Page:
On Fads and Attitude Sunday, 31st October 2004
Agile Kiwi has written an article about the way some teams seem to be searching for a magic formula to solve their development woes. I think that he’s touched on something very important - that is more to successful software development than just finding the appropriate incantation to invoke a magic bullet.
My experience is that great developers don’t tend to need any methodology imposed upon them - they will already have adopted an internal discipline that works for them. Their self imposed approach will leverage their strengths and provide support for their weaknesses, helping them to deliver first-class software.
Conversely, the cowboys who give software developers in general such a bad name resist the imposition of any methodology at all, being content to slap anything together to “get the job done”. They deliver lip service where absolutely required, and genuine subversion when they can get away with it. The results are just what you expect - bloated, hard to understand systems with a myriad of bugs that always just limp along from crisis to crisis.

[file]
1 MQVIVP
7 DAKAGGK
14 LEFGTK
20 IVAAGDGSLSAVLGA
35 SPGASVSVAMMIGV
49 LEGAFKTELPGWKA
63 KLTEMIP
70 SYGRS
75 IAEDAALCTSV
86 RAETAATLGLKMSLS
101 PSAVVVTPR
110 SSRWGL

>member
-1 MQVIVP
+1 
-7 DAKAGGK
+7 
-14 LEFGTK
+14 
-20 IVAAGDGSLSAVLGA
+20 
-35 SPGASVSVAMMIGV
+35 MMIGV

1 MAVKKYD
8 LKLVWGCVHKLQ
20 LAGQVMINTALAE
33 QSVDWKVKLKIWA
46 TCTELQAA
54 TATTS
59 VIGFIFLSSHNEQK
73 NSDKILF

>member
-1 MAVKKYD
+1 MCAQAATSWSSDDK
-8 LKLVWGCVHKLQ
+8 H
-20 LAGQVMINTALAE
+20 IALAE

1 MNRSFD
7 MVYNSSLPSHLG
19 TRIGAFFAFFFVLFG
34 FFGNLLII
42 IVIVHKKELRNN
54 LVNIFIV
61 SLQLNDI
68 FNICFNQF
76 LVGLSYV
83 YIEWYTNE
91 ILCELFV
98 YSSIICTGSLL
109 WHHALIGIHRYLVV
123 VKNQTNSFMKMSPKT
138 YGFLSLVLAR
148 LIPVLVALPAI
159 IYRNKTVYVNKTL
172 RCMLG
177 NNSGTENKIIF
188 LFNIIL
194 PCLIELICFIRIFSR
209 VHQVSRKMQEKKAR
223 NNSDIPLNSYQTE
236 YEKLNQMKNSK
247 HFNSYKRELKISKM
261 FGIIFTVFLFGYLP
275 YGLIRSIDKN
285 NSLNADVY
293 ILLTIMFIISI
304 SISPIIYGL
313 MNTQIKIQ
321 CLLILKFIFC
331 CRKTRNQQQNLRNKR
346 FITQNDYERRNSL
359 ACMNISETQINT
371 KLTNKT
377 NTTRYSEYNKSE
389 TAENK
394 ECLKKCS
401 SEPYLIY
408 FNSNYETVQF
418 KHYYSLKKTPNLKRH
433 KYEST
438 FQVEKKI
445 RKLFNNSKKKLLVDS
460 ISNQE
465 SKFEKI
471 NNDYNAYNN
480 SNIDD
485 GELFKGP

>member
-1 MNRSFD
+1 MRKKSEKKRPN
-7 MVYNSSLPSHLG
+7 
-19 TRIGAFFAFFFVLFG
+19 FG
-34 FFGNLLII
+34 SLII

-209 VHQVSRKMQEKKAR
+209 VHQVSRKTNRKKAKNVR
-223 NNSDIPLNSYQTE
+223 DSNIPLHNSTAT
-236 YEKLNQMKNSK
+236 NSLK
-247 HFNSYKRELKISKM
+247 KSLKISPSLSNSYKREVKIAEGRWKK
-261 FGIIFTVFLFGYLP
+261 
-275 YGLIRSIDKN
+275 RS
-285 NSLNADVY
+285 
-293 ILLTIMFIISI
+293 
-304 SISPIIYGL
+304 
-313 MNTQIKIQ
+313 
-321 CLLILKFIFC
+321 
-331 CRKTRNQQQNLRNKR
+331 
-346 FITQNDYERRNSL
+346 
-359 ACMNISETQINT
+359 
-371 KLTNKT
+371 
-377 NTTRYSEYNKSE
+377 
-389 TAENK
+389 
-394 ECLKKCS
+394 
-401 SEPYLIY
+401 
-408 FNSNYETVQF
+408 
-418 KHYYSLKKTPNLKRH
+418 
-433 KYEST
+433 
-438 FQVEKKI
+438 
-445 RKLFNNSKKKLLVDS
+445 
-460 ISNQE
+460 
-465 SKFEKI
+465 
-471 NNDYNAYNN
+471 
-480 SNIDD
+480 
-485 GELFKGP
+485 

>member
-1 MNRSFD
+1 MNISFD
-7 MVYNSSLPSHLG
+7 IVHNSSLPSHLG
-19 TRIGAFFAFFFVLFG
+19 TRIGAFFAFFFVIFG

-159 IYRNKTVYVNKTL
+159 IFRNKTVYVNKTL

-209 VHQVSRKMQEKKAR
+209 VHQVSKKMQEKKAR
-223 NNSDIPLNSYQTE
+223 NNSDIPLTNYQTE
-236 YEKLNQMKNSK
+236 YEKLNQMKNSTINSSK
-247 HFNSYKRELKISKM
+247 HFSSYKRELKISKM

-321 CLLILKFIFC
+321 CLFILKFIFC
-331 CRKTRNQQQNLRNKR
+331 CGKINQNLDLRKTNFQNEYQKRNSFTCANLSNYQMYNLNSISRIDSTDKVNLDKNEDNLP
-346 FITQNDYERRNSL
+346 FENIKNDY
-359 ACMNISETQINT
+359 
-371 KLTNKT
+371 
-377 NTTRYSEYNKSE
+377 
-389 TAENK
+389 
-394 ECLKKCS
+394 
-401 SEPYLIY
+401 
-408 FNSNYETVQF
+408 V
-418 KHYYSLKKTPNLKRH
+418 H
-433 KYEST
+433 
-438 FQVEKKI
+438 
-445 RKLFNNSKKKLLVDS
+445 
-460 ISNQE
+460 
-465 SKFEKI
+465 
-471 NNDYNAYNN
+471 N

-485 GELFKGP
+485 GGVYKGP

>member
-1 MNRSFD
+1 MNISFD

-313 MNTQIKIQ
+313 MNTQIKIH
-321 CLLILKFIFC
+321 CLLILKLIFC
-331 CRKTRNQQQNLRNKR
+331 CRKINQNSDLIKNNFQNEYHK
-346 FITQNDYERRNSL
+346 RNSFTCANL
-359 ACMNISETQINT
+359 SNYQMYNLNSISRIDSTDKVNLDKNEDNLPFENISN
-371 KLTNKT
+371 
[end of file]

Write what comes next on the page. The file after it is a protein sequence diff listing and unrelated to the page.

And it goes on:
The key difference between these two groups isn’t one of intelligence or culture or choice of development tool.
It is much simpler than any of those.
The difference is their attitude.
Great developers know their own strengths and their own weaknesses.
They know the good and the bad about their tools, and they tend to listen carefully when someone espouses a new methodology. More than just the practices themselves, great developers look to the motivations behind the rules to identify the true value - and then they adopt what works for them.
Cowboys, on the other hand, tend to have a fundamental belief that the tool (for often there is only one) they know is the best solution to all problems.
They are often (intentionally) unaware of either the limitations of their tools or of their own understanding; they are content to continue doing what they have always done and getting what they have always got.
What’s your attitude as a developer? Does it help you work better, or does it get in your way? Really?